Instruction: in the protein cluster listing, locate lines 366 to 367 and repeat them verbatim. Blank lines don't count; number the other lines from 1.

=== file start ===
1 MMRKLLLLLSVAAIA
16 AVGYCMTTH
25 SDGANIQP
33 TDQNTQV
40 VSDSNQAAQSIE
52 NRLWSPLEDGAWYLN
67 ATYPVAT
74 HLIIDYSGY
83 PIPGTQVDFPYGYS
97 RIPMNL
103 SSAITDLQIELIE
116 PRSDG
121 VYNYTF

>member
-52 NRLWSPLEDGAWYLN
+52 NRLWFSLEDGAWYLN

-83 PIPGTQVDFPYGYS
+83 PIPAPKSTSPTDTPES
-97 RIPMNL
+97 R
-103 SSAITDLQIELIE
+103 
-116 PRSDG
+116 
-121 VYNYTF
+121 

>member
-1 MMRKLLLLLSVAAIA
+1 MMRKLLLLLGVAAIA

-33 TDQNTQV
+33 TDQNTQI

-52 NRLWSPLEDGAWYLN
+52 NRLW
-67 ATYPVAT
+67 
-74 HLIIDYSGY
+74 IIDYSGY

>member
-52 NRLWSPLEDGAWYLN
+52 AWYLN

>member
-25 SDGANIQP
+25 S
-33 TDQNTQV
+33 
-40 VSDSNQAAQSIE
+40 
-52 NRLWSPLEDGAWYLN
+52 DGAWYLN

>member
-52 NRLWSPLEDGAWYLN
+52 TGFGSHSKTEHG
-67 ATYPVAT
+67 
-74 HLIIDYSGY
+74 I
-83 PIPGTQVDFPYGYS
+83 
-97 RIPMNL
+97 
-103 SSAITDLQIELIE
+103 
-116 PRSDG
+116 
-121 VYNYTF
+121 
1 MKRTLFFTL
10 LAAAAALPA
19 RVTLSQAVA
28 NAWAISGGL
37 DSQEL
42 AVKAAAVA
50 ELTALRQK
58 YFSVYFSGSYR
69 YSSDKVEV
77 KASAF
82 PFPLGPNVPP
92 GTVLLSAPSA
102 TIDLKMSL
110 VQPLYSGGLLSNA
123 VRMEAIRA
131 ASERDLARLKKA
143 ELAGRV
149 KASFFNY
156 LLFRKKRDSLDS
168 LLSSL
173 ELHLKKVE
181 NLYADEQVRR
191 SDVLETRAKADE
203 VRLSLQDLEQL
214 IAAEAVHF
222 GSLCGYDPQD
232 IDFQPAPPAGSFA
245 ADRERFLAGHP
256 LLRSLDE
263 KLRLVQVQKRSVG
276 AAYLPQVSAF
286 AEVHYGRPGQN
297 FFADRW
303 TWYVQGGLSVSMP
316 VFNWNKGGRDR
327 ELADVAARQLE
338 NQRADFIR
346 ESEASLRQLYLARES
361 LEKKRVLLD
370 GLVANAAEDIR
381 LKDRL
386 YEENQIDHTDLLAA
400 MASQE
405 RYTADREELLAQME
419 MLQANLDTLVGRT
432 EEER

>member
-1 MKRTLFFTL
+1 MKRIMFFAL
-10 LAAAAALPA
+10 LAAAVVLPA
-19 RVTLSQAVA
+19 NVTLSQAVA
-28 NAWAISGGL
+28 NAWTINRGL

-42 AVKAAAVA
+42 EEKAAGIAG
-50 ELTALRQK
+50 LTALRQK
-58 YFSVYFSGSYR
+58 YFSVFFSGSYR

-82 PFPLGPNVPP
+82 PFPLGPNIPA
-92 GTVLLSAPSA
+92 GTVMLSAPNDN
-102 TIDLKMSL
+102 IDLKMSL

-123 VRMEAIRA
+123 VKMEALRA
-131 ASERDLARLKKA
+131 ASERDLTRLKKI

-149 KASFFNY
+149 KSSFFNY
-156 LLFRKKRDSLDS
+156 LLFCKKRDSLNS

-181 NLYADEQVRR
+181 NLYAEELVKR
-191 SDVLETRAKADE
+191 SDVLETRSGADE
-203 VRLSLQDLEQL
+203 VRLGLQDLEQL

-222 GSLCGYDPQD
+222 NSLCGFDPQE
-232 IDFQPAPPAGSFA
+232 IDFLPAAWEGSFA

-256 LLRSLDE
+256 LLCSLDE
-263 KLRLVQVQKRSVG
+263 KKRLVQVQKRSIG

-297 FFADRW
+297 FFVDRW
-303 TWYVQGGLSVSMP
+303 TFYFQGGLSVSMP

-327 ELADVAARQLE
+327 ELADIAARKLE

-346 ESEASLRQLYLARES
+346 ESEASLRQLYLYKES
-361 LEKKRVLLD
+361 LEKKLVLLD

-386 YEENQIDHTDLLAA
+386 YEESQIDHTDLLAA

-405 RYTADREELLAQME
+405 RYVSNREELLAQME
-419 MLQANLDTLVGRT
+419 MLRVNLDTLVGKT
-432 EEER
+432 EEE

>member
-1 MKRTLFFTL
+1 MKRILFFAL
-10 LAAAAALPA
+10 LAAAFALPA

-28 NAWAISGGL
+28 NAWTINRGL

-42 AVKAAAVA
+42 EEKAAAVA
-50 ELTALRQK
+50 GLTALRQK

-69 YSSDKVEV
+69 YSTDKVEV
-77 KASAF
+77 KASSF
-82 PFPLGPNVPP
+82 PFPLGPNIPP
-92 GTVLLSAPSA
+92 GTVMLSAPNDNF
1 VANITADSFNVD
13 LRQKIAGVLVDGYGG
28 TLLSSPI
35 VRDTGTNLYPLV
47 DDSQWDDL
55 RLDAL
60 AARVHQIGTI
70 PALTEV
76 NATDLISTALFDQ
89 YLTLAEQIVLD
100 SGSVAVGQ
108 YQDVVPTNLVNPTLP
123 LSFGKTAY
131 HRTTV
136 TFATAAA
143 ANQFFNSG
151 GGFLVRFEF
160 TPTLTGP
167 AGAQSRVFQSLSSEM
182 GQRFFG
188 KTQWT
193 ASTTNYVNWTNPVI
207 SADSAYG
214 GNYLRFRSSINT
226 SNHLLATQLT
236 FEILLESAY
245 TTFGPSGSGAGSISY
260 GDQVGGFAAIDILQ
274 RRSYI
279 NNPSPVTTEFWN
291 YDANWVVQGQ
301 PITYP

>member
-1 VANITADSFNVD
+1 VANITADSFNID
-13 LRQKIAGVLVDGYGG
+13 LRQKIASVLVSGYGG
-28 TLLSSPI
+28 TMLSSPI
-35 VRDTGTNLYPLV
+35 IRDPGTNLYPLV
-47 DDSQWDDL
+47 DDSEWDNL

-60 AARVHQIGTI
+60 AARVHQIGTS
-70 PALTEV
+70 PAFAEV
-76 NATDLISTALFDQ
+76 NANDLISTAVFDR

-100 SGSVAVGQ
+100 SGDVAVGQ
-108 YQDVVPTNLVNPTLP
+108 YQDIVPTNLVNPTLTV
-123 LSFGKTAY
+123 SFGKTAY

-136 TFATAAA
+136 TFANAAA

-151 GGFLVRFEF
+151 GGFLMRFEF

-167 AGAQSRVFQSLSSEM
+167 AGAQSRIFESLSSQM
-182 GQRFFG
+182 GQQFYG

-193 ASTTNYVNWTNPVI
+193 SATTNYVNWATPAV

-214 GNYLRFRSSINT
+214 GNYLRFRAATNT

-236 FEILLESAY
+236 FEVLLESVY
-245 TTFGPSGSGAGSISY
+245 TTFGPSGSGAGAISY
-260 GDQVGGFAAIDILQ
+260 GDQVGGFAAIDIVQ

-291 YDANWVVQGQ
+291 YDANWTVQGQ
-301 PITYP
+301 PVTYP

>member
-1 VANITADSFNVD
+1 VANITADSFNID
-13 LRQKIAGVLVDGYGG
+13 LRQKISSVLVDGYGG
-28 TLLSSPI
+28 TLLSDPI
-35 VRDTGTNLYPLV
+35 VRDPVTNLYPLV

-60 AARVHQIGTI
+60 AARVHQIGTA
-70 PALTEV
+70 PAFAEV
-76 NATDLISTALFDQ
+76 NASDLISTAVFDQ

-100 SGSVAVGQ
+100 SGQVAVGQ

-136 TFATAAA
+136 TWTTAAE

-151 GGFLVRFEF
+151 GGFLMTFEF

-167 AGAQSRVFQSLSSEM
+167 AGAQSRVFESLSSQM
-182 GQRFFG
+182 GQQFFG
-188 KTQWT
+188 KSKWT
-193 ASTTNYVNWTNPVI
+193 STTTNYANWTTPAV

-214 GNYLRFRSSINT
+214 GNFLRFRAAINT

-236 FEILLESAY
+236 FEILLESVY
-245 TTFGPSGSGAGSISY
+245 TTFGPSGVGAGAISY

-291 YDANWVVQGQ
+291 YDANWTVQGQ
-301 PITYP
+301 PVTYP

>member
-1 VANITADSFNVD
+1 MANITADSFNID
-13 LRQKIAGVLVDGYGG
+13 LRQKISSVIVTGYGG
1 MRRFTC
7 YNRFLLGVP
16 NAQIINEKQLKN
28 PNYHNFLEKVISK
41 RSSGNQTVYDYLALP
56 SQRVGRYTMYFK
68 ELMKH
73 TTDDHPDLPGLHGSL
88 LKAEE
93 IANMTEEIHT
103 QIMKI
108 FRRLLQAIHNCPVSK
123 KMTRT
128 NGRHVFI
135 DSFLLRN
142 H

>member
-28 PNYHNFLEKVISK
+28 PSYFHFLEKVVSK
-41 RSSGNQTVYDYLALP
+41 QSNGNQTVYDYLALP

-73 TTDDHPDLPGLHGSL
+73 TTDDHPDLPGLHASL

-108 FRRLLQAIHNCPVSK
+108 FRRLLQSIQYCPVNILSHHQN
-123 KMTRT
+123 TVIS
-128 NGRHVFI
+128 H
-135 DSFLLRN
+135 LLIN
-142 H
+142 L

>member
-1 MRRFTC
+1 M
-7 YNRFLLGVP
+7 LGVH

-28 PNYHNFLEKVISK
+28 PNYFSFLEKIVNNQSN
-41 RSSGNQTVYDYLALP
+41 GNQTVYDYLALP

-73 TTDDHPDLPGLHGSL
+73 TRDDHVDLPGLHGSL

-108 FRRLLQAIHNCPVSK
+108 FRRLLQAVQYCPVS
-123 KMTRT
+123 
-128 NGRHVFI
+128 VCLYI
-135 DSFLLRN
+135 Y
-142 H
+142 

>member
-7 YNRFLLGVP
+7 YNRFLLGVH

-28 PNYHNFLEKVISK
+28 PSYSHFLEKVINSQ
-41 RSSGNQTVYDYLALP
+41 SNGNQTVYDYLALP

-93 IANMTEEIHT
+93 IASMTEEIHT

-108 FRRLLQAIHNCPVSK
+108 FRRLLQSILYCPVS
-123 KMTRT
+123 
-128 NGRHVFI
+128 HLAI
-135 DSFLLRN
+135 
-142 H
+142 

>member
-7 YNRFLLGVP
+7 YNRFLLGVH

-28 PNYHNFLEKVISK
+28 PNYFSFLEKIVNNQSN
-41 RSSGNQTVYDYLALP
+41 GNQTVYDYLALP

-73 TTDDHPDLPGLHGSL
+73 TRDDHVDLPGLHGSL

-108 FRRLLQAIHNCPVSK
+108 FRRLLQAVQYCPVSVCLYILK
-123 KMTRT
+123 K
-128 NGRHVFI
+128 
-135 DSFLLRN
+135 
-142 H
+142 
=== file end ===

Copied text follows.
-142 H
+142 